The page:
The second half of the Kobold Love party includes more finesse characters – including a barbarian. They showcase a larger range of abilities without spoiling the classic class features. The druid still feels and plays like a druid, but with no animal companion and the earth domain, is unique in its approach to the class. As a DM showcasing this system at your local hobby store, I’d try to assign the first batch of characters to newer players, and the second batch to DnD players who haven’t played Pathfinder yet.

Without further ado…

Kobold Love I: Heavy Hitters

•December 5, 2008 • 2 Comments

My first piece of the Kobold Love adventure comes to you in the form of three characters who can really put out some damage. For kobolds, that is. Some of my goals are to have functional characters with the potential for a little mechanical spice. I want players to pick up on their abilities by the end of the game, but I don’t want to confuse a new player who needs to be able to focus on fun and learn some basics. I’ll be counting on friends and colleagues – and hopefully complete strangers – to critique design choices and consider how they might make changes if they want to run the game for new players at their local game store. I’m also looking in to attaching them as files so they’ll be printer friendly and ready to hand out.

   I think the most exciting news I could get about these characters is that someone intends to run the event as a free demonstration to new role-players, or gamers who haven’t tried Pathfinder yet. I encourage every reader to consider giving up one afternoon to run a short scenario like this, or one of the Pathfinder Society games to help create buzz among new players or nonplayers.

   Enough stalling, here are your first three kobold PCs!

Athabat, Mistress of the Red Scales

Small female kobold

Lawful Evil sorcerer (draconic, red)


Kibbo, The Shadow Blade

Small male kobold

Lawful Evil rogue 3/fighter 2



Gebbo, the lazy one

Small male kobold

Lawful Evil rogue 3/fighter 2




 Let me know what you think, and head on over to Phil’s site to check out his version. It was his idea, after all!












Sensei – Where Ya Been?

•December 5, 2008 • Leave a Comment

As a writer trying to claw his way up, one of the things I’ve learned is that you can’t write if you have kids. I love my kids, but there’s no working around them. The 2-year-old plays “peek-a-boo” over the screen of my laptop, and the 7-year-old keeps asking me what she can do when she’s bored (which I’m pretty sure means “If you don’t play with me now, I’ll have a hollow childhood and later try to fill that emotional void with boys you don’t approve of.”).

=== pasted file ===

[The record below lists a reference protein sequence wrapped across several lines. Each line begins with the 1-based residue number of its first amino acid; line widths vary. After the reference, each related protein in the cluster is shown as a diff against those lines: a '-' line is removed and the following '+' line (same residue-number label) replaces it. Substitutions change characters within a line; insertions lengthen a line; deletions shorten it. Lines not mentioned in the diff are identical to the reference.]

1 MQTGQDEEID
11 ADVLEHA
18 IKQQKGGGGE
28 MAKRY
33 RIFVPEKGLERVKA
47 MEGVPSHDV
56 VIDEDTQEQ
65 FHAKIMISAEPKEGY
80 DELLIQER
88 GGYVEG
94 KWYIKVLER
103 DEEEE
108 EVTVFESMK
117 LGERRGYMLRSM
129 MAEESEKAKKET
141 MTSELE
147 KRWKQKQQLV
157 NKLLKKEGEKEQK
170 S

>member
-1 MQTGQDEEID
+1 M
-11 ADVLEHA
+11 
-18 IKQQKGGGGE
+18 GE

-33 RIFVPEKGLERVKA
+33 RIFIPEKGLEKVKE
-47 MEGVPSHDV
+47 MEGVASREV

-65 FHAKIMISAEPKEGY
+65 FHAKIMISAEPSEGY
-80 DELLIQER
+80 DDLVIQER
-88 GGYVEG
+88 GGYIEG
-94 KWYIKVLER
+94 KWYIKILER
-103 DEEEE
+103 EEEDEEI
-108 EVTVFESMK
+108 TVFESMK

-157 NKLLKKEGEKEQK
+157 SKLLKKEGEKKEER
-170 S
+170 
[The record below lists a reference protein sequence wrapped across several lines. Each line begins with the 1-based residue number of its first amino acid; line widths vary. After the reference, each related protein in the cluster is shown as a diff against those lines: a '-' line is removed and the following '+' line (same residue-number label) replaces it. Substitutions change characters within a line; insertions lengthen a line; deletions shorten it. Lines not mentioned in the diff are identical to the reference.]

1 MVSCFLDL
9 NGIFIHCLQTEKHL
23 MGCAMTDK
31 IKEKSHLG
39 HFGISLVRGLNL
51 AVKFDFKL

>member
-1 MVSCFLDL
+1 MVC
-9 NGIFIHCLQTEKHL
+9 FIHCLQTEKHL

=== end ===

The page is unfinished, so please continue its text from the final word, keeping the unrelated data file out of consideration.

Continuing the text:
Then there’s the oldest two. The 11-year-old is either antagonizing her mother, or asking if she can play the Wii. She will manipulate me by saying she thinks she can take me in Mario Karts. Please, the girl doesn’t understand drift at all.

   Here, I will interject that you also can’t be a writer if you own a Wii, a computer, a television set, or have a wife or job.

   The oldest is pretty easy on me. She’s at that place now where she doesn’t need her family, just a book and a mall. And food. That girl eats more than the Great Dane and I combined, while we outweigh her 360-100. The one thing she does do is sneak over to my laptop while the other girls have distracted me and randomly type “Shrek” into the text of any open document she finds. One day, I’m going to get a great, paying project and the word “Shrek” is going to get me fired. I’m going to miss one eventually.

   So, fresh from the realization that the authors I look up to also have lives, I am more impressed with them for being able to churn out quality material, before deadline, while clearly educating and entertaining their kids, and not appearing to always be in front of the computer while their wife sadly watches infomercials in the other room. I’m going to have to master that balance if I want to make it in this industry. Or as a husband and father.


   One way to get my family the attention they deserve is to actually finish a project. Since just before Ascension of the Drow, it feels like I have been designing RPG stuff nonstop. Now that I am ready to roll out my work on Chatty Phil’s Kobold Love Project, I can relax. Maybe do something fun and stress-free with my wife. Like…..uh, oh.


Christmas shopping.


   I have really appreciated the chance to work on Kobold Love. It gave me an opportunity to practice being funny, which I have rarely tried in RPG work before. Like Phoenix, Arizona it’s a dry humor, focused on the stuff that makes us all love kobolds. The PCs are dramatic and unreasonably sure of themselves. Their mishaps are mechanically challenging, but hopefully allow for the players to role play the cruel, pathetic little creatures that kobolds really are.